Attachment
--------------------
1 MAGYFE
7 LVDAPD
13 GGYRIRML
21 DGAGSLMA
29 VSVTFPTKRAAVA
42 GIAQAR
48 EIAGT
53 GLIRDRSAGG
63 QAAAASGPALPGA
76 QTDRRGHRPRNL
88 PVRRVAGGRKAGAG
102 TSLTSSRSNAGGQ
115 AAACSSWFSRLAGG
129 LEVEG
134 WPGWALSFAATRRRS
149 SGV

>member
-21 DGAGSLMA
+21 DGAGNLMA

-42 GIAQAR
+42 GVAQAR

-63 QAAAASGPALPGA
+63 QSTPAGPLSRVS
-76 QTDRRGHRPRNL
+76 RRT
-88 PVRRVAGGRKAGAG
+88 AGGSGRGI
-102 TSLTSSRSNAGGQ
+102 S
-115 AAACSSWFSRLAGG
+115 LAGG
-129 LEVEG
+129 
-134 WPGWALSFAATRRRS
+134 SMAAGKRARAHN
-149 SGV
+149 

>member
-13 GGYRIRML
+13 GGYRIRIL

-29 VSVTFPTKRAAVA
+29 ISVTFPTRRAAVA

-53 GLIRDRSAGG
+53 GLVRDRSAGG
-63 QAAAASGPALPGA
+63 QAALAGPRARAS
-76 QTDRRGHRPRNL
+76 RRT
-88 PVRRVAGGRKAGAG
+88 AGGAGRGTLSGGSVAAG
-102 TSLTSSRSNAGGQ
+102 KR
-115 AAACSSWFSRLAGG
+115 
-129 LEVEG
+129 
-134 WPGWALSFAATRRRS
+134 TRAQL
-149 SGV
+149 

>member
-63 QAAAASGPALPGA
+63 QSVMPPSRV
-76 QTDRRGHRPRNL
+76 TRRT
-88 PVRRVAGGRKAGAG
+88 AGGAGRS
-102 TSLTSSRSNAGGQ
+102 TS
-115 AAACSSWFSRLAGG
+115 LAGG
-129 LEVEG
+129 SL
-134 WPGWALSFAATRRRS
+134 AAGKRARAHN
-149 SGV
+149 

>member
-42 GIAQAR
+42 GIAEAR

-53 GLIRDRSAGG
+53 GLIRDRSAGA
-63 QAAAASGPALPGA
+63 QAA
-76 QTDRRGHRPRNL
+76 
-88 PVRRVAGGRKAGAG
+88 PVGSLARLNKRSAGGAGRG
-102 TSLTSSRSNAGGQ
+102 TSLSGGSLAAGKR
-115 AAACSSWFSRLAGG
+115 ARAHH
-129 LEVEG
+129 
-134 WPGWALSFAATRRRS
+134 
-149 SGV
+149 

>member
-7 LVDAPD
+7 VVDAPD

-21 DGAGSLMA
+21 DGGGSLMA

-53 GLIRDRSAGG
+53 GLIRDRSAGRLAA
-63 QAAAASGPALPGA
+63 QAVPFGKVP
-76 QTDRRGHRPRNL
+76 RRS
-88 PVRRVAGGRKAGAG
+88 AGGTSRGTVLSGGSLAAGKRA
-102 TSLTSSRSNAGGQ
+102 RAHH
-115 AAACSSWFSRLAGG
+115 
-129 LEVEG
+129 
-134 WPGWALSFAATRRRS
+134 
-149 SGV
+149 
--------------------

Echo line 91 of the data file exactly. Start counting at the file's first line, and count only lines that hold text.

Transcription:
-115 AAACSSWFSRLAGG